I've noticed that many Chinese people would use 个(個)instead of the proper classifier for many situations in daily conversations (e.g. 一个歌, rather than 一首歌).

Based on my current knowledge, 个(個)may be used in daily conversations occasionally for simplicity. However, are there any contexts where using 个(個)would be odd/improper? In business meetings, academic conferences, or when speaking to academics/professors, or even in certain situations in daily life, for example.

Thank you! Please feel free to include any literature on this or a similar topic, if available.

  • The example you gave is ungrammatical and very odd in mandarin. Where did you hear it?
    – lilysirius
    Commented Feb 2, 2022 at 11:24
  • @lilysirius I heard it from my Guangzhou and Inner Mongolia Chinese friends
    – user31137
    Commented Feb 2, 2022 at 11:37
  • That's very weird. I've never heard of it except for 歌x, e.g. 一个歌手/歌名 etc. Or with the same sound 一个哥 as in 我有一个哥. There's indeed a song named 唱一个歌儿也不会. But it's an old ballad. The choice of 个 may be for melodic reasons, and the 儿 also makes it less awkward. No idea how Cantonese differs, though.
    – lilysirius
    Commented Feb 2, 2022 at 11:51
  • @lilysirius Cantonese don't say 一个歌. we say 一枝歌 or 一首歌. In summary-- just don't say 一个歌
    – Tang Ho
    Commented Feb 2, 2022 at 22:42

3 Answers 3


Much of Chinese grammar is for emphasis. If you emphasize that the number of songs is 1 instead of 2 or 3, you cannot use “个” - you must use fixed collocation quantifiers such as “首” or “支”. But if the emphasis is on other content, you can use “个”.

For example:

"I want to sing a song" In this case you emphasize that you WANT TO SING. You can say “我想唱一个歌”

"I want to sing only one song, not more" In this case you emphasize the number of songs you want to sing is ONLY ONE. You must say “我想唱一首歌”. Using “个” here is odd.

  • I have also heard that 个 can be appropriate when you are casually listing or naming a bunch of random items, in shopping basket, for instance. In that case, I suppose the 个 is a special classifier for "random item." Commented Feb 3, 2022 at 16:00

Yes, informally 一个歌 could be used instead of the formal 一首歌. For instance, a friend asks another "唱個歌來助興吧", and a customer asks the waitperson "放個音樂來聽聽吧". Though the scholars may correct the sentences to "唱首(支/隻)歌來助興吧" and "放首(支/隻)音樂來聽聽吧".

  • 2
    "唱個歌來助興吧" is a usage derived from 物量词 (noun classifier) 个 but becomes something different. Here is a particle used between verb and noun for a light-hearted mood. Note that 一 is not used here. Other times it can be viewed as a 动量词 (verb classifier), meaning do the action (verb) one time; 一 is optionally omitted. For example, 我跟她见了个面. On the other hand, in "唱首(支/隻)歌來助興吧", 首(支/隻) is a 物量词, 一 is optionally omitted. Thus in the strict 物量+歌 sense, 一个歌 is not accepted.
    – lilysirius
    Commented Feb 2, 2022 at 16:25
  • @lilysirius It is not rare to hear "她點了一個歌助興" in conservation. It may not be acceptable by the language purist, but understandable and acceptable in casual conversation.
    – r13
    Commented Feb 2, 2022 at 17:00
  • I also think it's acceptable in this sentence, but this is not because 一個歌 is a strict 物量+名 structure, it's because the V+个+N usage. Using 一 here is ok though not standard. A test to avoid confusion with this usage is to come up with a sentence with 一個歌 at the subject position to see whether it's correct. For example, what do you think of the sentence ”一个歌就足够了。“ ?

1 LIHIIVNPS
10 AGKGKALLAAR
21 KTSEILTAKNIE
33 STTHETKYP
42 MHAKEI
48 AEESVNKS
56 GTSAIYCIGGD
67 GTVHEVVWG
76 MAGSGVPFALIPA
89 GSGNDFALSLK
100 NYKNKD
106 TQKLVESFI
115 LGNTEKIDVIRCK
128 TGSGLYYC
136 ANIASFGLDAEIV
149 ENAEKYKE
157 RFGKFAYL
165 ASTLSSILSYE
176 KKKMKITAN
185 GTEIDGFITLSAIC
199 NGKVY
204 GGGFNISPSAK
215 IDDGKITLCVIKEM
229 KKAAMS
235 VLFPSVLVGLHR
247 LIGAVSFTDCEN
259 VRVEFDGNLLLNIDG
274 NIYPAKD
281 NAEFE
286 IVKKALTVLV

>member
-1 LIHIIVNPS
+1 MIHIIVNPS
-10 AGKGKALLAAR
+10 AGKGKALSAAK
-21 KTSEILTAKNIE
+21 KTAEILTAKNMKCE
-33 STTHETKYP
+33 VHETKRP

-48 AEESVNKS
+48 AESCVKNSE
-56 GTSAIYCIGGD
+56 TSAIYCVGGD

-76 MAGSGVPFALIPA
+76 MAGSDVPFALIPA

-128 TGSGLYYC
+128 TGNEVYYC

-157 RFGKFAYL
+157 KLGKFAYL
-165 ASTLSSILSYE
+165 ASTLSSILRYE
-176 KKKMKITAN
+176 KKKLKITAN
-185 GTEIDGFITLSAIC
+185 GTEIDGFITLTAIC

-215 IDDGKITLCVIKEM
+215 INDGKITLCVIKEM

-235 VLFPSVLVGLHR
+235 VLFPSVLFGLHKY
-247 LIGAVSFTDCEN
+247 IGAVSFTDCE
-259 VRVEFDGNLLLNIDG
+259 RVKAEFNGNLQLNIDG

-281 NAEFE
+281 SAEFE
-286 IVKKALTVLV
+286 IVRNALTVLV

– lilysirius
    Commented Feb 2, 2022 at 17:06

Just like the words flock, group or herd in English, they sometime only apply to certain type of objects or animals. 个(個) indeed is not appropriate to certain objects but in general is an "okay" classifier to everything. And unfortunately you have to memorize all the exceptions and better yet to know the right classifier to all objects. Let me try to give you some examples. (Actually I tried to go through every Chinese classifier and replace it with 个(個) to see whether it becomes awkward.)

  • Never heard of it (You collect frowns from audiences.)
    Firstly 个(個) is not used on uncountable objects like water, air, fire, time, etc... And then very weird if using...
    十個頭髮 => 十根頭髮
    兩個山 => 兩座山 (Landscapes like river, mountain has dedicated classifier.)
    六個水 => 六滴水 (in this case water is illustrated as droplets.)
    三個飯 => 三碗飯, 三次飯, 三頓飯 (three bowls of rice, three times of eating or three meals. Depending on your context.)

  • Relative safe but better with proper classifiers
    兩個魚 => 兩條魚 (Sea animals prefer 条(條))
    三個貓 => 三隻貓 (Land animals prefer 只(隻), large ones even use 头(頭). But never use 三頭貓、三頭老鼠)
    四個歌、四個詩 => 四首歌、四首詩
    一個光芒 => 一道光芒
    Frankly young Chinese also start to forget dedicated classifiers and just use 个(個). Learning every usage of them definitely makes you more blend-in.

To encourage you to feel the beauty of Chinese words. Some classifiers below would bring people images or feeling when they are seen.
把: 一把槍,一把傘,一把米。Something you can grasp by hand and even to demonstrate the meaning of "handful."
片: 一片麵包、餅乾,一片大海。Brings images of flat objects, or broad and spreading circumstances.
顆: 一顆糖果,一顆水果,一顆球,一顆心。Discrete and usually round objects.
朵: 一朵花,一朵雲,朵朵浪花。Almost only used on flowers, clouds in oral conversation.

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